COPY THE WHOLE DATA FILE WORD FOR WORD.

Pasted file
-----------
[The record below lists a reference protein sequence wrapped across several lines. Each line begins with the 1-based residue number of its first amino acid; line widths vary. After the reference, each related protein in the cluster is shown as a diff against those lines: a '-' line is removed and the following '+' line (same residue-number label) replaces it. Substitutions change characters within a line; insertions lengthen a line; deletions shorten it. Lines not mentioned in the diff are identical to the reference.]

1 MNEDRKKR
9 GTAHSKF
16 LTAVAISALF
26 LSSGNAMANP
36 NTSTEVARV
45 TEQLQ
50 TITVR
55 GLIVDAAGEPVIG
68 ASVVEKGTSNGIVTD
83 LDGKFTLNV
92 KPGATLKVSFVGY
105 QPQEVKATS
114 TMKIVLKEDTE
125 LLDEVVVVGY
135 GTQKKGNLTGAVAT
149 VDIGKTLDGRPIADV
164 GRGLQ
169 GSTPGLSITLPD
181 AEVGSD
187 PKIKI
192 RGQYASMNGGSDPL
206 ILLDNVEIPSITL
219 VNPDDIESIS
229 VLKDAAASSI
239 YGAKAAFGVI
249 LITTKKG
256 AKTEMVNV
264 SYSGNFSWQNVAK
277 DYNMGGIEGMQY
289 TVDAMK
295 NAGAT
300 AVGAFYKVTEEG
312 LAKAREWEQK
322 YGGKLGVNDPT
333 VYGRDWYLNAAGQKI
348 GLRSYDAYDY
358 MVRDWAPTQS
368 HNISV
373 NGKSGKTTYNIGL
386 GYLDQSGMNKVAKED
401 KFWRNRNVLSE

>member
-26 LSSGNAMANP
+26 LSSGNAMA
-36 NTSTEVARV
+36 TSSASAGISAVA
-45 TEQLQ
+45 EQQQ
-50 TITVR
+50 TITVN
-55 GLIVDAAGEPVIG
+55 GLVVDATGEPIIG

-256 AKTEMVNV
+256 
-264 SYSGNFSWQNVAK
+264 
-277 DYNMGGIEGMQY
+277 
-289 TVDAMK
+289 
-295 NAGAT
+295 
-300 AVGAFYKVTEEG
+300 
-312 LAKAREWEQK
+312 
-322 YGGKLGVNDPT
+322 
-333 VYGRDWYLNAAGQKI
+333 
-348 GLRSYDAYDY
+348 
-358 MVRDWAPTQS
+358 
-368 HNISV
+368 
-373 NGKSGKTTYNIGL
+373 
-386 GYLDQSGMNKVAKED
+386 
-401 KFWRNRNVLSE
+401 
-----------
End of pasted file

[The record below lists a reference protein sequence wrapped across several lines. Each line begins with the 1-based residue number of its first amino acid; line widths vary. After the reference, each related protein in the cluster is shown as a diff against those lines: a '-' line is removed and the following '+' line (same residue-number label) replaces it. Substitutions change characters within a line; insertions lengthen a line; deletions shorten it. Lines not mentioned in the diff are identical to the reference.]

1 MNEDRKKR
9 GTAHSKF
16 LTAVAISALF
26 LSSGNAMANP
36 NTSTEVARV
45 TEQLQ
50 TITVR
55 GLIVDAAGEPVIG
68 ASVVEKGTSNGIVTD
83 LDGKFTLNV
92 KPGATLKVSFVGY
105 QPQEVKATS
114 TMKIVLKEDTE
125 LLDEVVVVGY
135 GTQKKGNLTGAVAT
149 VDIGKTLDGRPIADV
164 GRGLQ
169 GSTPGLSITLPD
181 AEVGSD
187 PKIKI
192 RGQYASMNGGSDPL
206 ILLDNVEIPSITL
219 VNPDDIESIS
229 VLKDAAASSI
239 YGAKAAFGVI
249 LITTKKG
256 AKTEMVNV
264 SYSGNFSWQNVAK
277 DYNMGGIEGMQY
289 TVDAMK
295 NAGAT
300 AVGAFYKVTEEG
312 LAKAREWEQK
322 YGGKLGVNDPT
333 VYGRDWYLNAAGQKI
348 GLRSYDAYDY
358 MVRDWAPTQS
368 HNISV
373 NGKSGKTTYNIGL
386 GYLDQSGMNKVAKED
401 KFWRNRNVLSE

>member
-26 LSSGNAMANP
+26 LSSGNAMA
-36 NTSTEVARV
+36 TSSASAGISAVA
-45 TEQLQ
+45 EQQQ
-50 TITVR
+50 TITVN
-55 GLIVDAAGEPVIG
+55 GLVVDATGEPIIG

-256 AKTEMVNV
+256 
-264 SYSGNFSWQNVAK
+264 
-277 DYNMGGIEGMQY
+277 
-289 TVDAMK
+289 
-295 NAGAT
+295 
-300 AVGAFYKVTEEG
+300 
-312 LAKAREWEQK
+312 
-322 YGGKLGVNDPT
+322 
-333 VYGRDWYLNAAGQKI
+333 
-348 GLRSYDAYDY
+348 
-358 MVRDWAPTQS
+358 
-368 HNISV
+368 
-373 NGKSGKTTYNIGL
+373 
-386 GYLDQSGMNKVAKED
+386 
-401 KFWRNRNVLSE
+401 